Customers tell us that flash storage gives them time. Apparently lots of it. In some ways that’s predictable. And when they take a systems view, combining a broad view of multiple technologies including data virtualization and flash, it gets really interesting.
This is the second post in a series on Flash Storage and our view on the intersection of this technology and data virtualization. To start at the beginning, read the first post “More Flash From Flash.”
To start with the obvious, flash is touted as orders of magnitude faster than spinning disk. It moves transactions from milliseconds to microseconds. With no moving parts it’s reported to be more reliable as well as more energy efficient. All predictable stuff. But when customers start applying it to their real environments, they’ve been telling us about some surprises.
New demands for performance, flexibility, capacity and cost have been stretching the basics of IT design for a while now. Add in the growing demands of cloud, big data and mobility and “the way we have always done it”, doesn’t. So, with performance as a central theme, flash gets installed. It’s 20 times faster than spinning disk and you can fit 24 terabytes into the space of a pizza box. (Why a pizza box seems to be a standard IT unit of measurement is a mystery).
For some high performance applications this means that a half dozen storage racks filled with short-stroked drives can be replaced in a small part of a single rack. Beyond the space factor, the economics of that trade become much more compelling and not only because of the extreme performance. Now all of the capacity gets used as well. For example, one service provider installed five terabytes in a few inches of rack space instead of installing 1300 short stroked spinning disks across several floor tiles. They got the high performance at a fraction of the expense. Yes it’s counter-intuitive but it’s also happening.
As flash capabilities take hold, customers report seeing application transaction and batch processing times reduced by 80 percent and more. They see that it’s possible to handle more transactions and to get more business done. Then, when combined with the impact of data virtualization, they begin to see less friction where the application meets the infrastructure. More and faster test and development is happening. They’re no longer making clone after clone. Workflows get accelerated.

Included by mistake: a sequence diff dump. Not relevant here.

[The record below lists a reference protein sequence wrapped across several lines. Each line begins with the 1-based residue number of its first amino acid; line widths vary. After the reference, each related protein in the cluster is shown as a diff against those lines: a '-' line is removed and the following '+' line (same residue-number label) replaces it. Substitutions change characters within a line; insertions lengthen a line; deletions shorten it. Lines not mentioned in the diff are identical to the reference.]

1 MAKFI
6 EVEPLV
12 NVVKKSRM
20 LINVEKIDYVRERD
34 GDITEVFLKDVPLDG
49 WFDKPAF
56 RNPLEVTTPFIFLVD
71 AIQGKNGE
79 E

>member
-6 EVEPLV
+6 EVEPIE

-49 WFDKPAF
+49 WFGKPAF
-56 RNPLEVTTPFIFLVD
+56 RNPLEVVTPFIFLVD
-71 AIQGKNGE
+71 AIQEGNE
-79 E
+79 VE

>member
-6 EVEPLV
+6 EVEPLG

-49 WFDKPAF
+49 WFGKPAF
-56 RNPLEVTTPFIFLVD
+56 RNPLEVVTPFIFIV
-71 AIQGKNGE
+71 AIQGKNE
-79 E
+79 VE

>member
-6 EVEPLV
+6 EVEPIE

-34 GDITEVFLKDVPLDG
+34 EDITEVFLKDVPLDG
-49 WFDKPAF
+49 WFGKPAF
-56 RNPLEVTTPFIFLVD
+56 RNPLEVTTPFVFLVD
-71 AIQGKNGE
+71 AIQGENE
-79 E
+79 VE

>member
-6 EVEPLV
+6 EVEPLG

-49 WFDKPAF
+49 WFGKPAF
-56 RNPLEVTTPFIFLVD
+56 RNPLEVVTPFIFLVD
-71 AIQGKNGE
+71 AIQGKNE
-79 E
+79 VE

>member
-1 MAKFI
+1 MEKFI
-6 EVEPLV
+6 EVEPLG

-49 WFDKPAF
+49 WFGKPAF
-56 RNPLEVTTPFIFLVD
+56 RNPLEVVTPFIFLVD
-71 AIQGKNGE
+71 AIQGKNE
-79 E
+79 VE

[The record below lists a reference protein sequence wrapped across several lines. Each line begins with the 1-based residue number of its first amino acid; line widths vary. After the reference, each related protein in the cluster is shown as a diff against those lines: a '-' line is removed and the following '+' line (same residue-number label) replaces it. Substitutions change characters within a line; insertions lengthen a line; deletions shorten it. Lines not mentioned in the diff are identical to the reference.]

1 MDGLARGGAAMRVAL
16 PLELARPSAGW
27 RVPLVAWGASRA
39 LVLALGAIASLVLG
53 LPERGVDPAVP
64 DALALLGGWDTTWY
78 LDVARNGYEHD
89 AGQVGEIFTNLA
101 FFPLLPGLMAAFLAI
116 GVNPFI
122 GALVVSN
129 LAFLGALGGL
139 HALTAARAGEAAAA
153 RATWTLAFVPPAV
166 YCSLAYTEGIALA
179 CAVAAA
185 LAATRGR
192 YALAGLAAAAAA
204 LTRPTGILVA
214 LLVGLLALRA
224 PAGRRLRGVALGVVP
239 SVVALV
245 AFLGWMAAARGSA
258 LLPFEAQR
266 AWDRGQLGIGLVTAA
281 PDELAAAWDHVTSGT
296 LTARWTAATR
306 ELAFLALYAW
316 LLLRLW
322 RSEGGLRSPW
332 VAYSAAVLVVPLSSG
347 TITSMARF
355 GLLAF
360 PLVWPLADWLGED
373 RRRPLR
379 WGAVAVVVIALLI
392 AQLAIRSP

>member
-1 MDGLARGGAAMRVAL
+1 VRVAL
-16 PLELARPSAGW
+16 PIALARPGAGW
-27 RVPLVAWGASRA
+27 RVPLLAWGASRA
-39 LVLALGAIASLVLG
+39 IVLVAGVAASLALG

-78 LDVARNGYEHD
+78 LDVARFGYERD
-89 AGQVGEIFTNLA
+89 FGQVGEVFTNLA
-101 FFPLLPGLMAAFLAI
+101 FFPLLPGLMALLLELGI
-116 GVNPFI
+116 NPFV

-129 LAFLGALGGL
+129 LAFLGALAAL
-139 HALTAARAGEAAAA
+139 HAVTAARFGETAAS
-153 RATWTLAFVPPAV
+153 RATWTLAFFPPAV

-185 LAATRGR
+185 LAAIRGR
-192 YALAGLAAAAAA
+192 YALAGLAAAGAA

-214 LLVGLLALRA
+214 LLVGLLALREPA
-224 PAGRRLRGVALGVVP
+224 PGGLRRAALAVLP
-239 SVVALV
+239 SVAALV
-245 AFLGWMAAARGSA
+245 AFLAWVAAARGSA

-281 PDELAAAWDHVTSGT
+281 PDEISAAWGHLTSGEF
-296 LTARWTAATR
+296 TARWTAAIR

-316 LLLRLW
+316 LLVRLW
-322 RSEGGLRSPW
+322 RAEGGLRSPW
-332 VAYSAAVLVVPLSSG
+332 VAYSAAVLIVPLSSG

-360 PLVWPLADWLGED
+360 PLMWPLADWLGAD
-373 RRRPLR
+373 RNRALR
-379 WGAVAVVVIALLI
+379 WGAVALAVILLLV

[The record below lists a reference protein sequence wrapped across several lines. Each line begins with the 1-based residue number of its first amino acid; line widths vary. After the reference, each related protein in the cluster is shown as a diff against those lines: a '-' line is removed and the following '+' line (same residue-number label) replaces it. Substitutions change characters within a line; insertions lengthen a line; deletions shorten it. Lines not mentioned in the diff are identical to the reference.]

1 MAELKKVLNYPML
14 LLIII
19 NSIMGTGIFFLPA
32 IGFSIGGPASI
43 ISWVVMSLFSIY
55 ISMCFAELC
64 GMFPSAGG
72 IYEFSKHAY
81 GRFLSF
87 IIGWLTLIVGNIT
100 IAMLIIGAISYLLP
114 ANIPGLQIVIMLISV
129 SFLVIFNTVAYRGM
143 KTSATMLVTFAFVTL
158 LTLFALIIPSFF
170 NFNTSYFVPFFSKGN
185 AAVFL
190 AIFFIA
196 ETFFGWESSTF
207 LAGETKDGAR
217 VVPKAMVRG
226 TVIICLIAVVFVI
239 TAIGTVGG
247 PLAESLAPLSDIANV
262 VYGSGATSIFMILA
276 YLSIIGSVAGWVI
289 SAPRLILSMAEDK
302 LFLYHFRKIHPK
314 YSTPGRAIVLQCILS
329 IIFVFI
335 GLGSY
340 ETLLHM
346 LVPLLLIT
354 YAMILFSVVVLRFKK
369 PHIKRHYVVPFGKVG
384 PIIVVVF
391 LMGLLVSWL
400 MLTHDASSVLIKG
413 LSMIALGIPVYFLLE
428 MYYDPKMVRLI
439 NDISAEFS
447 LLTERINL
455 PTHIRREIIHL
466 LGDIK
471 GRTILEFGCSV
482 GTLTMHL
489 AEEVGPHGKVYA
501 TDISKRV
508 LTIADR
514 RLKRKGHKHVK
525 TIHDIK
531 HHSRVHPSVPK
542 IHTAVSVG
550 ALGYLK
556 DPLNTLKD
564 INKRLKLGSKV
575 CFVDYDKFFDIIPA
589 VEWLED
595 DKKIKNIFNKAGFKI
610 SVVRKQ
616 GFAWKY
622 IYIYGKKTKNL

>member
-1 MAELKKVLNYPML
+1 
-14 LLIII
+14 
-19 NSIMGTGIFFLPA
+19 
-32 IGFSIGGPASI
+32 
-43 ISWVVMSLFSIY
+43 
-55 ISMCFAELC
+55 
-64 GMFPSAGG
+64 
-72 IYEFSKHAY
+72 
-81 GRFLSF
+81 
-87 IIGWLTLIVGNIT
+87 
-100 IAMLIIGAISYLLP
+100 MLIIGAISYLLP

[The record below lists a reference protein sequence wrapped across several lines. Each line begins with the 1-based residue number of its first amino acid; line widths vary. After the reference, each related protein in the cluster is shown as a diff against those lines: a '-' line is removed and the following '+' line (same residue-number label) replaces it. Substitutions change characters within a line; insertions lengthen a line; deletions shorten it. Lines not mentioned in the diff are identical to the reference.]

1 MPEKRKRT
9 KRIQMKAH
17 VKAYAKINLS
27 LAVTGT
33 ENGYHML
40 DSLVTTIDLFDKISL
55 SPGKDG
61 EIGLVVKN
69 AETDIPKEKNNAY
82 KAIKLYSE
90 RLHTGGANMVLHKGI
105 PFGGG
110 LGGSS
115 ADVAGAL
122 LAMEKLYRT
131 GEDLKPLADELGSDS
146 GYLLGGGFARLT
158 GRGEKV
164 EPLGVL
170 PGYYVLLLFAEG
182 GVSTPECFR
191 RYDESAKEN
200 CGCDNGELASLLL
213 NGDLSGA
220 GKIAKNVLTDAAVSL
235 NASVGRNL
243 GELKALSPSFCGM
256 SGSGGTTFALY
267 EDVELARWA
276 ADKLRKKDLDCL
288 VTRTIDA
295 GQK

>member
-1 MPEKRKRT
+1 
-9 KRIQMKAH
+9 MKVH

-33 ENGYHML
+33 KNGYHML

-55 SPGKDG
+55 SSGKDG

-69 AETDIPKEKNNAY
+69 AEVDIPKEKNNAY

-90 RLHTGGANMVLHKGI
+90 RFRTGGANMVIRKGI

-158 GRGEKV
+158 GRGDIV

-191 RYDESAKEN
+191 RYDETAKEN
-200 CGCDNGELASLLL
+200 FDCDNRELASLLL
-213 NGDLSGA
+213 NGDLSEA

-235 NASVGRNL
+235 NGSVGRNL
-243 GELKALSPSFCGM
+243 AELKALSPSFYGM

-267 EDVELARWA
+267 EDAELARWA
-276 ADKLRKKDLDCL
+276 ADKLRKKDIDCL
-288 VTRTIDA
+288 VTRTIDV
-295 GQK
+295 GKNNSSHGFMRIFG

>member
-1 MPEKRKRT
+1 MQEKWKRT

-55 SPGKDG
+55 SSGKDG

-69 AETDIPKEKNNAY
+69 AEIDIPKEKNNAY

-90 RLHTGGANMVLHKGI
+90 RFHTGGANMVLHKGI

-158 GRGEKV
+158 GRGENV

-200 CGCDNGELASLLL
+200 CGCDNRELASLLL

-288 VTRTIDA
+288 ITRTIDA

It’s speed on speed.
We know of one customer, a Service Provider, that estimates they saved as much as 2000 hours in test/dev. time over the last year. For them it’s a formula for competitive advantage and a practical example of systems thinking. The idea is that faster storage transactions have beneficial impacts up and down the stack. Applications are enabled in ways that simply wouldn’t scale using traditional spinning disk.
Up until now, most of the flash discussions have been very focused on the highest performance use cases. Then, as data virtualization reduces the total storage footprint, the lower demand for capacity gets people thinking about broader uses. When the entire stack is evaluated, fewer high performance servers are required and demand for software licenses are reduced along with environmental costs for power, cooling and floor space. One IT director compared it to a plate of spaghetti. You don’t judge a single strand he said, but the entire presentation. (Seems these guys think a lot about food.) This virtuous circle led him to scrap plans for an expanded data center, which eliminated construction, operating costs and substantial staffing expense.
We’re also hearing that flash has another set of benefits that may not be immediately obvious or fully quantifiable. Overhead is reduced because it’s simpler to manage. Storage admins can concentrate more on adding value and less on the operational mechanics. That has some thinking about “all flash” conversions for every production application. Using that virtual golden data copy to serve every core requirement. Let spinning disk be relegated to background tasks.
All of this means that how we think about costs, staff time and tasks can be reordered. What is the time-value when application performance problems no longer create fire drills for staff from every discipline? Suppose there’s no need for all the storage performance trivia of optimizing, tuning, monitoring etc.? Then suppose that all that performance improvement makes end users more productive. What if it now becomes possible to build an application that wouldn’t scale using traditional storage? Not every flash user is telling us they have already seen lots of unexpected flash or flash/data virtualization time-benefits. But all are seeing some and expect to discover more.
Call it the flash-time effect.
Photo credit: hjl